Past tense of the verb “FedEx”

How do I write the past tense of FedEx?

For example:

I FedEx’d the package to you yesterday.

I Fedexd the package to you yesterday.

I FedEx-d the package to you yesterday.

I am transcribing verbatim so I can’t change the wording.

Answer

Wiktionary suggests FedExed, which seems to be the most popular (see a google search), but Fedexed and fedexed are also common.

Also, Ngrams illustrates a definite preference for FedExed:

http://ngrams.googlelabs.com/chart?content=Fedexed%2Cfedexed%2CFedExed&year_start=1980&year_end=2008&corpus=0&smoothing=3

I would tend to go with FedExed because it is so popular, though I wouldn’t disparage the natural Fedexed, or the inevitable fedexed (cf. googled, etc). In fact, I will probably change my mind in the near future and choose fedexed, since it’s not at all ambiguous.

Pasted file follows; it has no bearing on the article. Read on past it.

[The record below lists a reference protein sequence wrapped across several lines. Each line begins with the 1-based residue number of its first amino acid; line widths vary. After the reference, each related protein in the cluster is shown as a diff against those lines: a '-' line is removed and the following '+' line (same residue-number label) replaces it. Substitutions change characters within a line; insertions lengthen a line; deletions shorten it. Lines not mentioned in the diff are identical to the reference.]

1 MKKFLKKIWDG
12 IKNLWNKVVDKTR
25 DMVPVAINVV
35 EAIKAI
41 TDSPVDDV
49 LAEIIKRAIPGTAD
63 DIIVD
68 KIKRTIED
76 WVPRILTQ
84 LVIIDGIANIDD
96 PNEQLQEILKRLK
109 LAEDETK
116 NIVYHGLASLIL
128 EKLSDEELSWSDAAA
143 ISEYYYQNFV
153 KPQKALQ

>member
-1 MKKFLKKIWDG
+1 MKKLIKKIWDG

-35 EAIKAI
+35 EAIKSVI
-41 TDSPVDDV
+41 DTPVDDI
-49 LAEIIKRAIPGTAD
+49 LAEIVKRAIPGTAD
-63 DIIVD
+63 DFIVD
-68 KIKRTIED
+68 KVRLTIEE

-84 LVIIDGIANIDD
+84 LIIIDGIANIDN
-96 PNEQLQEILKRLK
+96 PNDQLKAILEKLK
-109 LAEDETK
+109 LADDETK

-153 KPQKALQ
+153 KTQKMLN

As an aside, it has become uncommon for ‘d to be appended to form the past tense of a verb. It’s most often used poetically, especially archaically, because it used to be necessary to specify when the -ed ending was pronounced as a separate syllable. (E.g. severed would have been pronounced ‘se-ver-ed, whereas sever’d would have been ‘se-verd.) Needless to say, this spelling contraction is no longer necessary.

Also, “-d” has never been common; in fact I’ve never seen it, so I would avoid it.

Lastly, a lone d is only used when the last letter of the verb to be past-tensed is an e, (e.g. file becomes filed – added d, but end becomes ended – added ed).

Addendum: appending ed is the best way to create the past tense of FedEx, rather than a single d, punctuated or not.

Attribution
Source : Link , Question Author : Rachel , Answer Author : Daniel

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